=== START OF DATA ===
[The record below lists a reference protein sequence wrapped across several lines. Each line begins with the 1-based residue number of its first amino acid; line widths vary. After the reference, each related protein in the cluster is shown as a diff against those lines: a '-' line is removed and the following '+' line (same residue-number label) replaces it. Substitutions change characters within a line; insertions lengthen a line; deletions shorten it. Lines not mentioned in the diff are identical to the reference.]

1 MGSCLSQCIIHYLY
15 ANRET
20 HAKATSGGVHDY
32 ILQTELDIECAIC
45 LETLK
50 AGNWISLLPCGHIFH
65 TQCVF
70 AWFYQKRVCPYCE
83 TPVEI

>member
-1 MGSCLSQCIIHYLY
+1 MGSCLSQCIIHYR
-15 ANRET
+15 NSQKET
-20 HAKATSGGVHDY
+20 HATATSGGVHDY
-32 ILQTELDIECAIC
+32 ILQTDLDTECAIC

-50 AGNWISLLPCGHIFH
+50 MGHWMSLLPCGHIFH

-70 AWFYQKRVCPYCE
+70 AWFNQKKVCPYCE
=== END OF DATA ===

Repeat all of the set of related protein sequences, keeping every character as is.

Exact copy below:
[The record below lists a reference protein sequence wrapped across several lines. Each line begins with the 1-based residue number of its first amino acid; line widths vary. After the reference, each related protein in the cluster is shown as a diff against those lines: a '-' line is removed and the following '+' line (same residue-number label) replaces it. Substitutions change characters within a line; insertions lengthen a line; deletions shorten it. Lines not mentioned in the diff are identical to the reference.]

1 MGSCLSQCIIHYLY
15 ANRET
20 HAKATSGGVHDY
32 ILQTELDIECAIC
45 LETLK
50 AGNWISLLPCGHIFH
65 TQCVF
70 AWFYQKRVCPYCE
83 TPVEI

>member
-1 MGSCLSQCIIHYLY
+1 MGSCLSQCIIHYR
-15 ANRET
+15 NSQKET
-20 HAKATSGGVHDY
+20 HATATSGGVHDY
-32 ILQTELDIECAIC
+32 ILQTDLDTECAIC

-50 AGNWISLLPCGHIFH
+50 MGHWMSLLPCGHIFH

-70 AWFYQKRVCPYCE
+70 AWFNQKKVCPYCE